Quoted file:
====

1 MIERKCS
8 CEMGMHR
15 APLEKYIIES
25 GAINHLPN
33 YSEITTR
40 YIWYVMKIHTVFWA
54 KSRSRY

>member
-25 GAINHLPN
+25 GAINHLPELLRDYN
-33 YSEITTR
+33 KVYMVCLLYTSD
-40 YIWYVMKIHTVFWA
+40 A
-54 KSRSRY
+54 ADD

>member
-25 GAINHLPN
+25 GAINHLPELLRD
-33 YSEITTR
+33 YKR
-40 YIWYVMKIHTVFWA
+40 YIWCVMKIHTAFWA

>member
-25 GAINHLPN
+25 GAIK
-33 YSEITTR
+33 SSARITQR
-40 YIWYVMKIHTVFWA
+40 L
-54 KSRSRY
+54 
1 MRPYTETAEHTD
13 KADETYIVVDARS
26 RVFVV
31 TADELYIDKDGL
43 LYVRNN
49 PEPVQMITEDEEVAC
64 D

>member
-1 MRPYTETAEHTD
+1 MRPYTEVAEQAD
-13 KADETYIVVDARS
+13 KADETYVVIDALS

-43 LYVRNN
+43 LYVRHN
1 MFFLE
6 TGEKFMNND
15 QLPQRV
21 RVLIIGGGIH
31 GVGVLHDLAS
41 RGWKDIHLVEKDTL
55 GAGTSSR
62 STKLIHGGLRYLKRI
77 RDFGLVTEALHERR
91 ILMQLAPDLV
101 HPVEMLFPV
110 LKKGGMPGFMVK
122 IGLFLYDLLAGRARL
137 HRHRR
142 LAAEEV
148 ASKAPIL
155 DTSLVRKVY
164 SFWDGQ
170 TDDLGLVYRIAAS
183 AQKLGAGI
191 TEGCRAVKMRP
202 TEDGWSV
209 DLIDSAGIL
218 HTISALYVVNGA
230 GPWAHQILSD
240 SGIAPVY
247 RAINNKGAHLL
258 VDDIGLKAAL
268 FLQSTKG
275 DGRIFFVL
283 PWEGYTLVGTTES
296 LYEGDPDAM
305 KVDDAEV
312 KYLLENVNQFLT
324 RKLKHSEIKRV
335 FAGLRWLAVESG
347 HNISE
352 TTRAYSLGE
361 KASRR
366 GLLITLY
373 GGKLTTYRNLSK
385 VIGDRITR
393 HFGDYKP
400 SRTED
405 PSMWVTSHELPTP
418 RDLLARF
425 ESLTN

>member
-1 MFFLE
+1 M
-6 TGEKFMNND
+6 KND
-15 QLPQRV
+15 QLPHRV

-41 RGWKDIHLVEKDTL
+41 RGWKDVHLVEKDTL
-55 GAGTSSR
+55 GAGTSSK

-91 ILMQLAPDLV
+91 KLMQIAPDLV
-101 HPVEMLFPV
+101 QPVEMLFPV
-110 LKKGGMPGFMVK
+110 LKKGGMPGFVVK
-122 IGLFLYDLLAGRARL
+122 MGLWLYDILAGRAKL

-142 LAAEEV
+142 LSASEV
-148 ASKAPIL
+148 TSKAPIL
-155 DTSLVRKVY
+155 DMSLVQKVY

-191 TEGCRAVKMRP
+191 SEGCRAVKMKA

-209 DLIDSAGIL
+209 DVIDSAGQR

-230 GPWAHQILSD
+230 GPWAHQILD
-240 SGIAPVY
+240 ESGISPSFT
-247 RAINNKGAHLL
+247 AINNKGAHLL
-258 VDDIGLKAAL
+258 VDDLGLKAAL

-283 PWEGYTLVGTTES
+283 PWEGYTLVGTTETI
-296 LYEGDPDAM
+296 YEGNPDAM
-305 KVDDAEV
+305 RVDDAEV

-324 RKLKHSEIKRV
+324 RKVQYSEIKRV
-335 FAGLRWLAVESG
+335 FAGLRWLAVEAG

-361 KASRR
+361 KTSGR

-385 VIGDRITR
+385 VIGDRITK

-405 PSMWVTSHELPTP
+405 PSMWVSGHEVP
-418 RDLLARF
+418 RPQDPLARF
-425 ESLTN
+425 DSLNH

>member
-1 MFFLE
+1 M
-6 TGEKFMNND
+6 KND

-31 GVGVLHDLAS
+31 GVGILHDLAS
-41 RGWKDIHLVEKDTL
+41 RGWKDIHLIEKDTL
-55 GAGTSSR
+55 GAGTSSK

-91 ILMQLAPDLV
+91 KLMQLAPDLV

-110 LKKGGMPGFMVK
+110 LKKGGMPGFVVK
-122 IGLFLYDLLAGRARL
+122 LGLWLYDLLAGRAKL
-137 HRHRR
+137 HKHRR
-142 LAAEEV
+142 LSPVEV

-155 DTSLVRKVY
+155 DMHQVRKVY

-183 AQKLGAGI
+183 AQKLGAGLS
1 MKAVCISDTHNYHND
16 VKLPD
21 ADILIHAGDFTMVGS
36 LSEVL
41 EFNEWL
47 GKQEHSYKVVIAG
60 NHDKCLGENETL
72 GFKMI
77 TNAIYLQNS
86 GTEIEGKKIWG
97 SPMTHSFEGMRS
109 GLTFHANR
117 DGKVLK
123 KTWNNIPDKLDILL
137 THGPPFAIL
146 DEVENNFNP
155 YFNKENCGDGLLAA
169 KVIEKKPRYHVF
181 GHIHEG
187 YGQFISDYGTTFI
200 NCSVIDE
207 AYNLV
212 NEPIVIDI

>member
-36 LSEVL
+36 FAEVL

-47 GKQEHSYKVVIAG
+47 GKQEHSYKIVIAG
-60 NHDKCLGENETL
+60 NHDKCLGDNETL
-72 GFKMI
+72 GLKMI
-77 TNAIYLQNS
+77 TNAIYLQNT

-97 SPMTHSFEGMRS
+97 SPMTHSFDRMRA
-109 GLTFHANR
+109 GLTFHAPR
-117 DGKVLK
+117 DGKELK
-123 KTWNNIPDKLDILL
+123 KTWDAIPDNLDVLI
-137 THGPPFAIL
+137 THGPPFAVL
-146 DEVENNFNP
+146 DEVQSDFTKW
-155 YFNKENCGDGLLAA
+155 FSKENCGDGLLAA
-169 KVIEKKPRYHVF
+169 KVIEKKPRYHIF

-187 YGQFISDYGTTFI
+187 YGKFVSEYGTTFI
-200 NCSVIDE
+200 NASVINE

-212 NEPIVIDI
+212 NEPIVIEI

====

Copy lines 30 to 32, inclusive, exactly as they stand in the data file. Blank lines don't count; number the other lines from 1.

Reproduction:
+40 L
-54 KSRSRY
+54 